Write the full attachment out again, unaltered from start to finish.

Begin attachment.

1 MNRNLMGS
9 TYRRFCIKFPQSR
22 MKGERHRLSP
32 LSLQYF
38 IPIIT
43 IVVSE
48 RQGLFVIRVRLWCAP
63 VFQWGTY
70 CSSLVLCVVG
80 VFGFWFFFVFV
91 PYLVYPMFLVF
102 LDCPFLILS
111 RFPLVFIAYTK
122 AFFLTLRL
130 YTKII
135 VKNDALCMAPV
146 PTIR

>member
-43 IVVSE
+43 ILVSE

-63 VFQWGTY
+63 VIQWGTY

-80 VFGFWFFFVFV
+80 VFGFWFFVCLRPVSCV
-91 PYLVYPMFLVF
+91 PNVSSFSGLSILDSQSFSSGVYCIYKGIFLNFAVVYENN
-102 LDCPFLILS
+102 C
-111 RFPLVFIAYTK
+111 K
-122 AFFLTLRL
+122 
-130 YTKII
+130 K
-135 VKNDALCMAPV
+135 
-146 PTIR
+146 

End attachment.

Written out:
1 MNRNLMGS
9 TYRRFCIKFPQSR
22 MKGERHRLSP
32 LSLQYF
38 IPIIT
43 IVVSE
48 RQGLFVIRVRLWCAP
63 VFQWGTY
70 CSSLVLCVVG
80 VFGFWFFFVFV
91 PYLVYPMFLVF
102 LDCPFLILS
111 RFPLVFIAYTK
122 AFFLTLRL
130 YTKII
135 VKNDALCMAPV
146 PTIR

>member
-43 IVVSE
+43 ILVSE

-63 VFQWGTY
+63 VIQWGTY

-80 VFGFWFFFVFV
+80 VFGFWFFVCLRPVSCV
-91 PYLVYPMFLVF
+91 PNVSSFSGLSILDSQSFSSGVYCIYKGIFLNFAVVYENN
-102 LDCPFLILS
+102 C
-111 RFPLVFIAYTK
+111 K
-122 AFFLTLRL
+122 
-130 YTKII
+130 K
-135 VKNDALCMAPV
+135 
-146 PTIR
+146 